Aaron Allen: History & Archives

*Post written by Aaron Allen, student assistant of the University Archives and Special Collections.

Aaron Allen - WWII Jacket and Army Hat (Dr. Marlene Shaw's Father)

The following blog was written by student assistant, Aaron Allen

All too often, history is an overlooked field in secondary and post-secondary education.  A student cannot graduate from the University of Southern Indiana without completing at least introduction level courses in math and English; however, it is possible to complete a four year degree without taking a single history course.  This standard implies that history is not important enough to be required in the core curriculum. Through my own history courses and my time as a student worker in the archives, I have learned this is not the case.  Understanding history is important regardless of your field.  Scientists and mathematicians have to understand the history of their field of study so that they make advances in the present. Even historians need an understanding of the first individuals who started to record history.

Unlike the past, historians now understand the importance of preserving historical artifacts.  Archives, like the one here at USI, are just one way to ensure the preservation of history.  As a student worker, I get to work with these artifacts every day.  Whether it is our numerous pictures of Evansville and the surrounding area or something much older working with history is as rewarding as it is important.

History is applicable in your own life in numerous ways.  In many subjects, students want to know when they will use the material they are learning in their own life.  It is difficult to go through a single day without using some sort of math or reading; however, the question must be asked, “When do I use history in my own life?” Take for example the upcoming presidential election: government and politics is a huge aspect of history everywhere in the world.  Regardless of your political stance, understanding history can help us pick the candidate we think will help this country the most.  We can answer questions such as, “How did policies such as the one this candidate is proposing work in the past?”  It seems that politicians will bring up our nation’s history in some instances.  Comprehending United States history ourselves can help us make sure what the politicians say is accurate.

On a smaller scale, history can help us understand our local area and surroundings.  Evansville has a rich history, which I learn more every day.  My own home town has house that was once station for the famous Underground Railroad.  Knowing facts like these are more than interesting conversation topics. They are significant pieces of history.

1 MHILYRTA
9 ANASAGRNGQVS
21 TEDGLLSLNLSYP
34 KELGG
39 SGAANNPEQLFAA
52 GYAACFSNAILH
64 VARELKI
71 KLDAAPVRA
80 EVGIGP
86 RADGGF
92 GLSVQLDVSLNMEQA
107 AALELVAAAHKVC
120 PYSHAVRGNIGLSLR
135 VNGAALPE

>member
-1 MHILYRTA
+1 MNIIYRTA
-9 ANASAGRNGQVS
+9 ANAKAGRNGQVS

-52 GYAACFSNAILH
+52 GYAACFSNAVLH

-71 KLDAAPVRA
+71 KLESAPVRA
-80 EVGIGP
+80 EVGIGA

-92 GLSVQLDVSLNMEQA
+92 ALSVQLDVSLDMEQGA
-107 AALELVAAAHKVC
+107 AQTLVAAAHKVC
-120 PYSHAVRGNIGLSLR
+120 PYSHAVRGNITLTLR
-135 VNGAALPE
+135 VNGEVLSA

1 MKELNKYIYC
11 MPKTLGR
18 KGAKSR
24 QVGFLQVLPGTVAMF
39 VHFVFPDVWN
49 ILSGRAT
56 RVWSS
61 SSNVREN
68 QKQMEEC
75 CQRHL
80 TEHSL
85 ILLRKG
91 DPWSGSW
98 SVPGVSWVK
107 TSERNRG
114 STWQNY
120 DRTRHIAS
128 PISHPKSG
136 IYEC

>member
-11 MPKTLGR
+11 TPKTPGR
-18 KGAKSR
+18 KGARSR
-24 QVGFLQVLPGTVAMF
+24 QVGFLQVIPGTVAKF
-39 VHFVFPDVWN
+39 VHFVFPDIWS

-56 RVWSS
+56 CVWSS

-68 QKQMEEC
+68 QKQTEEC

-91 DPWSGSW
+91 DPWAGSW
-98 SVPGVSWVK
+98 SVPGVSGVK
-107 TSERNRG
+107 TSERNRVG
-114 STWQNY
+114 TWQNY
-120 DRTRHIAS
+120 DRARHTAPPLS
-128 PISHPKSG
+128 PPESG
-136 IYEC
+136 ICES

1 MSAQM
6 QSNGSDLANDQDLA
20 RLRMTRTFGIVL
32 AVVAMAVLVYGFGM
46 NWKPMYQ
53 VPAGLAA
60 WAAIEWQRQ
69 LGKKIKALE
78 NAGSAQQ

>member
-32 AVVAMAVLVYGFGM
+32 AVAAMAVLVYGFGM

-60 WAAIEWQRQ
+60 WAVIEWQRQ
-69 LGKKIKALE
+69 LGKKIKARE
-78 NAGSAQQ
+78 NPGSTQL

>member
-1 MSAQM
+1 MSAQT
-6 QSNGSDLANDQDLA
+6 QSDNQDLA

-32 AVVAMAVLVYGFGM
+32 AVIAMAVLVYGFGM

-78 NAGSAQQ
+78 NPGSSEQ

It may not be required in your core curriculum but you should make an effort to take a history course. Just as we use reading and math skills every day, you can use a better understanding of history on a regular basis.  My time as a student worker in the archives at USI has helped me see the importance of preserving history and understanding it. My courses in history only serve to reinforce this understanding.  History continues to help me in my own life.  It can benefit and prepare anyone else in the same way.

Extra! Extra! Read All About It!

*Post written by James Wethington, library assistant of the University Archives and Special Collections.

With recent developments of the Internet and 24-hour news cycles, access to information has dramatic increased! Prior to those developments, newspapers were the only real news outlets for the people to get their information, besides one another. The three major newspapers in Evansville were the Evansville Courier (1875-1991), Evansville Press (1920-1991), and Evansville Journal (1871-1936); however, the Courier and Press merged together and became the Evansville Courier and Press.

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Evansville Argus: 1938

Evansville did have an African-American newspaper, the Evansville Argus. It was published from June 25, 1938 to October 22, 1943. It was founded by J. Wendell Holder and he formed the Evansville Argus Publishing Company.  Courtesy of the David L. Rice Library University Archives and Special Collections, you can view the Evansville Argus for free by clicking on or copy and paste this link, http://library2.usi.edu:8080/cdm/search/collection/Argus.

 

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Evansville Argus: 1943